Following the previous supplementary question, I am rather sad to hear that the Secretary of State sees adult learning purely in terms of employment prospects. Important though it is to give people skills to do jobs, does she agree that adult learning also has a crucial part to play in enhancing the quality of life for students and their communities—as, for example, with the provision of language training for people who may be involved in town twinning? Does she accept that enhancing the quality of life is just as important an aspect of Government business as enhancing the standard of living?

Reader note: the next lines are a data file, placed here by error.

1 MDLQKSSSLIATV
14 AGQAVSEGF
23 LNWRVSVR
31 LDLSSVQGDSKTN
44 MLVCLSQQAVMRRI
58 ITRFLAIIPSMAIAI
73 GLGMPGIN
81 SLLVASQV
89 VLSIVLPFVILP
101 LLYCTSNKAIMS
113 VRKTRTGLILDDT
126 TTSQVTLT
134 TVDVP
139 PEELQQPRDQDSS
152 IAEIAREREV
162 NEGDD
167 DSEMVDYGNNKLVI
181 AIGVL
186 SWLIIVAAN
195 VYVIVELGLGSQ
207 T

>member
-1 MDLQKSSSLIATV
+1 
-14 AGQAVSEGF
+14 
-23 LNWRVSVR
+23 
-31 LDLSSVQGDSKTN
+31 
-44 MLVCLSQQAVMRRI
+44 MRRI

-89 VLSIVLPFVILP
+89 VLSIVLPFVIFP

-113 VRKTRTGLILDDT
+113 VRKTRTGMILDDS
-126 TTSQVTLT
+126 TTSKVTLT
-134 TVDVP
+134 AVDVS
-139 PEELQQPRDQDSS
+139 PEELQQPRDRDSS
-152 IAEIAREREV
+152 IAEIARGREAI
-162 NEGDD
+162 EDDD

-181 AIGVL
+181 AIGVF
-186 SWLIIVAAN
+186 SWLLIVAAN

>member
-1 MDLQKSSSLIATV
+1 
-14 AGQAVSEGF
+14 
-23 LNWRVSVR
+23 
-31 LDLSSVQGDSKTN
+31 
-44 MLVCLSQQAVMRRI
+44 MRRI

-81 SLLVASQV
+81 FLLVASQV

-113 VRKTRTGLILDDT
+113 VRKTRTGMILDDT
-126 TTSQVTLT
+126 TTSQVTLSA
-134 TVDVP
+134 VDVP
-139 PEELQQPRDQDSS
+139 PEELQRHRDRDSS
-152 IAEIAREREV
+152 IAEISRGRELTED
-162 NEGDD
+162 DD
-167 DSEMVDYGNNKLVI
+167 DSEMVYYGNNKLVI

I have great respect for the hon. Gentleman, but he was clearly not listening to the answer that I gave to my hon. Friend Mr. Grogan, in which I made it clear that I recognise the significant contribution that adult education provides and that we should acknowledge its value for its own sake as well as for helping people to get or progress their jobs, which is another important aspect of adult education. That is why we have agreed indicative budgets with the Learning and Skills Council that maintain the level of public funding for adult education, secured through local education authorities. At the moment, many FE colleges do not raise as much as they could from those who are able to contribute towards the cost of their learning, and it is for FE colleges to decide their own charging structure. As I have told the House, we will safeguard the central Government funding for adult education.